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Water temp w/ flow restrictor instead of thermostat

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Old 05-09-2006, 07:57 PM   #1
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Question Water temp w/ flow restrictor instead of thermostat

I've been advised in another thread that I should pose my questions to this esteemed group. Thanks in advance!

What temperatures should we be running our LS1, mounted in an off-road car?

We're idling and cruising at about 200 degrees, but the temp spikes to 240 when we start loading the engine. We back out of it, temp quickly returns to 200.

What size restrictor would you use in place of the thermostat?

The builder of our engine installed a restrictor with just a 5/16" hole in it. Seems too small to me. I'm thinking more like 5/8" to bring the flow up a bit.

Your comments are appreciated.
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Old 05-09-2006, 08:35 PM   #2
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I would experiment with the differnet sizes to see what worked better, like I said in the other thread, you should be around 200 or not much over that.
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Old 05-09-2006, 08:51 PM   #3
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Thats why a thermostat works better than a plain restricor....

The thermostat becomes a larger orifice when it requires more flow and smaller when it doesnt.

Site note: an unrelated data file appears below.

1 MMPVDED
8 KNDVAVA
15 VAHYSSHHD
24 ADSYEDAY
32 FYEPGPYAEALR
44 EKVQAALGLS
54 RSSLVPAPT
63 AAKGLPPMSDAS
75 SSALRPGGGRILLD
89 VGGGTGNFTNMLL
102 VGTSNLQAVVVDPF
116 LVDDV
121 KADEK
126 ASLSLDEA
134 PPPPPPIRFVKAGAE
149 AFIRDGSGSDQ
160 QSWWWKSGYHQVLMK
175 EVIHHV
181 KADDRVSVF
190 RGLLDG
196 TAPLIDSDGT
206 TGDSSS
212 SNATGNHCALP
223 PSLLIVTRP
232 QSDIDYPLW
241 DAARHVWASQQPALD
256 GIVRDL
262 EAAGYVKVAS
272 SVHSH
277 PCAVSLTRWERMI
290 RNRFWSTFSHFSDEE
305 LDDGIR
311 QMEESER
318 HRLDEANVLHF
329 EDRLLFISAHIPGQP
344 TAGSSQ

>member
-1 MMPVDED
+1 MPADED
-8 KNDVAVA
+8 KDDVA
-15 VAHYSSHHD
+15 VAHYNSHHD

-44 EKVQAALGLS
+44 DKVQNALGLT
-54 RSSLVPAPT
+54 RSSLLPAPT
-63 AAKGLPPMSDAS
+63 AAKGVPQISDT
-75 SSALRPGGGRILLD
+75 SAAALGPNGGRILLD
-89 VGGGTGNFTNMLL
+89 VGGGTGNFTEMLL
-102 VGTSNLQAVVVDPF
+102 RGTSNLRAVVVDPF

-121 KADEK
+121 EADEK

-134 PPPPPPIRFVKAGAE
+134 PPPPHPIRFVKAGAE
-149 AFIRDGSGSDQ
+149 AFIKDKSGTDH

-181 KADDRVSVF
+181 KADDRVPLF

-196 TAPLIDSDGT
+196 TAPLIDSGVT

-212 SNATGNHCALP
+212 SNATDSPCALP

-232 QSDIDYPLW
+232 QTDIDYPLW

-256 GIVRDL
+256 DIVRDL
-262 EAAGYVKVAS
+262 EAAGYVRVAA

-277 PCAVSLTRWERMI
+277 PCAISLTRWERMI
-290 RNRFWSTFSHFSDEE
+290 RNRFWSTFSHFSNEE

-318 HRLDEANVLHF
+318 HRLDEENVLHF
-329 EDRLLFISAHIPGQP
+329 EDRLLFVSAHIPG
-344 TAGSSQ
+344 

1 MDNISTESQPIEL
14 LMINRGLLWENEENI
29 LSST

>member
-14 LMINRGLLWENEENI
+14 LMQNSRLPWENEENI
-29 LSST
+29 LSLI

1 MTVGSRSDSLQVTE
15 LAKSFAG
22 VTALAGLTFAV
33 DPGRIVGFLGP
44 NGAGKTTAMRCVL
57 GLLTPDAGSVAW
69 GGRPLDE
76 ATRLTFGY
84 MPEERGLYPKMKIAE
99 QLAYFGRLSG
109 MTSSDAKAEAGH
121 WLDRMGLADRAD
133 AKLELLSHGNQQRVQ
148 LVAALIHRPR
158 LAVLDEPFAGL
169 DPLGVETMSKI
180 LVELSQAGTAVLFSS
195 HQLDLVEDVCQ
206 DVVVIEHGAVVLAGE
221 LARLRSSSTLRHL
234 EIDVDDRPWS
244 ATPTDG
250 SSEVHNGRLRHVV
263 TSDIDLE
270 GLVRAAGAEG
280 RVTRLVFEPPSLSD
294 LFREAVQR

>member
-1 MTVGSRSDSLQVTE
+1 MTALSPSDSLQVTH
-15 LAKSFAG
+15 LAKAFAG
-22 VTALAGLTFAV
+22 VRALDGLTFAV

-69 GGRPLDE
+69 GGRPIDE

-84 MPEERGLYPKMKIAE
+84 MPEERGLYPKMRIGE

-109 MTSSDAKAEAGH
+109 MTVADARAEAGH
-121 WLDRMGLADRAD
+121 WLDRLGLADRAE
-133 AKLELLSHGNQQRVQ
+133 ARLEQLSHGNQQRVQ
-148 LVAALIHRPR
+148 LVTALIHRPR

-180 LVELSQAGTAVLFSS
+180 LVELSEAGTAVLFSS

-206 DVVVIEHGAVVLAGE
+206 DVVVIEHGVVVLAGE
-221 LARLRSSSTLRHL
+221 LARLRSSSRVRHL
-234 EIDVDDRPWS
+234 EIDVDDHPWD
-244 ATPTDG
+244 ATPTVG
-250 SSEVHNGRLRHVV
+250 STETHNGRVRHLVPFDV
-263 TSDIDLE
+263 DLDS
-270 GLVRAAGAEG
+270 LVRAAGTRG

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Old 05-09-2006, 08:58 PM   #4
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Quote:
Originally Posted by H8 LUZN
Thats why a thermostat works better than a plain restricor....

The thermostat becomes a larger orifice when it requires more flow and smaller when it doesnt.
Its better on a street car, but for a track ***** (he has plans to road race) I wouldnt even run one (I live in teaxas), its just one more part to fail.
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Old 05-09-2006, 09:25 PM   #5
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I'd be more worried about losing a belt then have a modern thermostat fail. You can't regulate temperature with a fixed orifice as mentioned. All a restrictor does in a race car is keep pressure in the block to collapse air bubbles/pockets. I'd run a 180 thermostat and not think twice about it, but that's just my opinion.
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Old 05-09-2006, 09:44 PM   #6
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Quote:
Originally Posted by DONAIMIAN
Its better on a street car, but for a track ***** (he has plans to road race) I wouldnt even run one (I live in teaxas), its just one more part to fail.
In fact, we won't even be using this motor on pavement, let alone a track.
It's in an off-road car, the same one we raced in the Baja 1000. The car generally runs in ambient temps from 70 to 120.

So we're trying to minimize possible failures. We've been told a lot of sand car builders are using just a 5/16 hole. But they tend to have short bursts of throttle.

OTOH, we race uphill in sand washes, run high rpms at relatively low speeds, and race across dry lakes for miles at 100+mph.

And, no, we don't have a heater core.
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Old 05-10-2006, 10:30 AM   #7
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I recommend not running a tstat or a restrictor and you should be fine.

One VERY key point in running without the tstat is that you absolutely MUST block off the bypass passage straight under the tstat housing, or you'll end up running hotter than with a stock tstat in place.
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Old 05-10-2006, 12:15 PM   #8
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I thought some pictures might help.

Here's a pic from a corvette with the tstat removed.
One of the heater hoses had to be moved since that area was completely blocked with hardening epoxy.

http://memimage.cardomain.net/member...217306_622.jpg